Testimonials

From CASA kids
"While my sisters and brothers and I were at the emergency shelter, my CASA came to see us and answered all of our questions. She even found my mom and went to see her in jail. She told my mom that we missed her and were worried about her. Today my CASA is the only one on my case who has ever met my mom. My CASA also understood that it was important that my brothers and sisters stayed together because we are family. She encouraged us to care about each other even when we got mad and fought with each other. My CASA knew how important it was for me to know my sisters and brother were doing ok and during the time we were separated she helped us visit one another and told me how they were doing. Then she helped us move to two new foster homes that were only a block away from each other. Last year my CASA found my oldest brother. My CASA called him and now we can call one another. She got pictures of him for me too.”
Current CASA child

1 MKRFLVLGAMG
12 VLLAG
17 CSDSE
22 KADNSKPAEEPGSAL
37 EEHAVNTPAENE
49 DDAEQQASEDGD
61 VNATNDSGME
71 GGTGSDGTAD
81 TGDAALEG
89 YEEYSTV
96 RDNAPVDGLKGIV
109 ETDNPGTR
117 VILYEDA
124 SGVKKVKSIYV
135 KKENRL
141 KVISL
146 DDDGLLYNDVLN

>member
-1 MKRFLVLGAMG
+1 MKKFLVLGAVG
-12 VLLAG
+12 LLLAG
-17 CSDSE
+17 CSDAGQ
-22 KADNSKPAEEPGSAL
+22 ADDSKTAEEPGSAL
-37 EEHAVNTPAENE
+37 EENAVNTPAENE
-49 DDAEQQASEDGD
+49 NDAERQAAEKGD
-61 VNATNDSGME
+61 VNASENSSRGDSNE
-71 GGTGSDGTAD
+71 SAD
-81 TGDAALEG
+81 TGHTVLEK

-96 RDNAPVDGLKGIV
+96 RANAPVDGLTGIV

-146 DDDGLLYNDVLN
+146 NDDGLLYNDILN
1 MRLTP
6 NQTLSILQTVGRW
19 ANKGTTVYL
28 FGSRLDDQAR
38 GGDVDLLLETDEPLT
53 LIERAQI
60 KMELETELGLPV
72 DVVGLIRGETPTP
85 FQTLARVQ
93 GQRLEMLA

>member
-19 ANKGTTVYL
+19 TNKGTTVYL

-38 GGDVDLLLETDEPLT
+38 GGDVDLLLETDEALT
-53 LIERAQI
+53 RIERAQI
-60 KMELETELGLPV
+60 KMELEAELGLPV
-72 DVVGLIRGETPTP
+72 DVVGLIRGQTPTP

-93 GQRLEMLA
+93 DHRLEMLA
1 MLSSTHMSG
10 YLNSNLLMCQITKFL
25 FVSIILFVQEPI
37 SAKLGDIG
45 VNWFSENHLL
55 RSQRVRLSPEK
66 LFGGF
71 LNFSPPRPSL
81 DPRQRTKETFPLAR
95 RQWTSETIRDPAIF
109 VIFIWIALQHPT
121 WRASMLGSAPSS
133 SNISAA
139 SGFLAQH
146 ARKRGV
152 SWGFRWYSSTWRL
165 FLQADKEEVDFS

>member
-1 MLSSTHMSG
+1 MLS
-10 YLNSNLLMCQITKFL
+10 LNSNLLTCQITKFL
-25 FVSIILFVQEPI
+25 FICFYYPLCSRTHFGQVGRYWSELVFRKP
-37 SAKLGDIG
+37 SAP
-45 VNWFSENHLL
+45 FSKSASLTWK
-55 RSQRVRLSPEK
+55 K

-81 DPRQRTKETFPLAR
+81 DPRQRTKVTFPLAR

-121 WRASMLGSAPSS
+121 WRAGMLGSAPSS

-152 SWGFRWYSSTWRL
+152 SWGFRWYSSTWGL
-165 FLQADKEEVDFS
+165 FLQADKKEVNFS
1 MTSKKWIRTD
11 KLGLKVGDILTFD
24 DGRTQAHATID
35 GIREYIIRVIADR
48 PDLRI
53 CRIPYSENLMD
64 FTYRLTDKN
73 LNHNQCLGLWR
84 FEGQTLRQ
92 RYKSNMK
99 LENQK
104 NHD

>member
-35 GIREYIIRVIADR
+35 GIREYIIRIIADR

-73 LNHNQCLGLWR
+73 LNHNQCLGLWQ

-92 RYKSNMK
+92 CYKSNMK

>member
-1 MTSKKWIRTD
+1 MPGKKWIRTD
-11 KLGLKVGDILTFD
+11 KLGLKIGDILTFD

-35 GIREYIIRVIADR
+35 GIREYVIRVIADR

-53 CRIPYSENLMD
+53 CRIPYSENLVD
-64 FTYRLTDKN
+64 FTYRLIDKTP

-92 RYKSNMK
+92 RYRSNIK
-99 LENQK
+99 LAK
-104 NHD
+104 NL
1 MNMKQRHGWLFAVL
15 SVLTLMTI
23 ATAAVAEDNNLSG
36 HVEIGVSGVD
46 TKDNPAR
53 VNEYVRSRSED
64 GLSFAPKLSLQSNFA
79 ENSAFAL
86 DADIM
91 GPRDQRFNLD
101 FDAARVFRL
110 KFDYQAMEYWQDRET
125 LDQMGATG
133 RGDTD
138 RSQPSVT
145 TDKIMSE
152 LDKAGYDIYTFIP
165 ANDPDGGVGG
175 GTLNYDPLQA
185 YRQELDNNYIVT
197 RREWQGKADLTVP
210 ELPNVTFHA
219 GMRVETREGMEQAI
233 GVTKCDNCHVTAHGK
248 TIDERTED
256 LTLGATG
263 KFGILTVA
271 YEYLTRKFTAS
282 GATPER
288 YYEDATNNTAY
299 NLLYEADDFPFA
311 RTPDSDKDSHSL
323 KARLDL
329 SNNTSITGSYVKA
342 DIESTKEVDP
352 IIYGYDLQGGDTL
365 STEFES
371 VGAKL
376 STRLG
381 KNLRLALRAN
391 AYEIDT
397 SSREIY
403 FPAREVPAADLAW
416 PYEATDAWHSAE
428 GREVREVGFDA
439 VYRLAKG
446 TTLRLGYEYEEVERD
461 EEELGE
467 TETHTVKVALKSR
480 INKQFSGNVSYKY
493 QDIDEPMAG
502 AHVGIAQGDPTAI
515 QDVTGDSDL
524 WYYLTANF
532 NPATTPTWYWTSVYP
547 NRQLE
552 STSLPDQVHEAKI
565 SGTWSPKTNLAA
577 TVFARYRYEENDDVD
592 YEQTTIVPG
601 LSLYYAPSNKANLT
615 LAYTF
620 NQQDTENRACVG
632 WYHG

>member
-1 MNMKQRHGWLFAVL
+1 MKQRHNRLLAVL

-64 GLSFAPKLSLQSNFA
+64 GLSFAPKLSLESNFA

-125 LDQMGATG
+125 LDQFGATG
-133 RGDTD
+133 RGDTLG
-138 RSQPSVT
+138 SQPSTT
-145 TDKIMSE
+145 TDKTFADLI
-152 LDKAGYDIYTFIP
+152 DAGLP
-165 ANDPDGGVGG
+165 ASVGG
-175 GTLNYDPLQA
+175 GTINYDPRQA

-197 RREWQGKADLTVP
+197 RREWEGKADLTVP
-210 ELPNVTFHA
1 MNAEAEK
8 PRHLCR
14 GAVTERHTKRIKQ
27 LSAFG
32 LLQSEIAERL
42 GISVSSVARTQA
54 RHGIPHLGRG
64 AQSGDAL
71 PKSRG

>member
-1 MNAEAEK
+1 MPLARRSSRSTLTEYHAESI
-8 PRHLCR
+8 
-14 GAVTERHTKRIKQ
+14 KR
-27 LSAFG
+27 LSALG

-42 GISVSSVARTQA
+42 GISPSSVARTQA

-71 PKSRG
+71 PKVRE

"Every time my CASA volunteer told me that she was coming to visit, she never backed down from her word. At first I thought that she never got tired or sick but then realized that she was dedicated to her CASA kids. Nothing would stop her from making her visits. My CASA worker helped me get my G.E.D., my driver’s license, taught me parenting skills, and helped me find a job and a place to live. She really showed me how much she cared and loved not only me but my daughter as well. CASA has been a constant thing in my life. I don’t know where I would be right now without CASA. God bless you and keep up the good work.”
Former CASA youth
"To give a child a CASA is to give them a voice. To give them a voice is to give them hope, and to give them hope is to give them the world. I believe that with all my heart.”
Pamela, former CASA youth, now an OSU graduate
"When I was 7, a family got to know me and wanted to adopt me, but it had already been decided that I was ‘unadoptable’ due to my acting out and numerous residential placements. My CASA worked and worked to get the court to try to find out if maybe I could be ‘adoptable,’ and when I was, my family took me home to be theirs forever.”
14-year-old boy, former CASA child, now adopted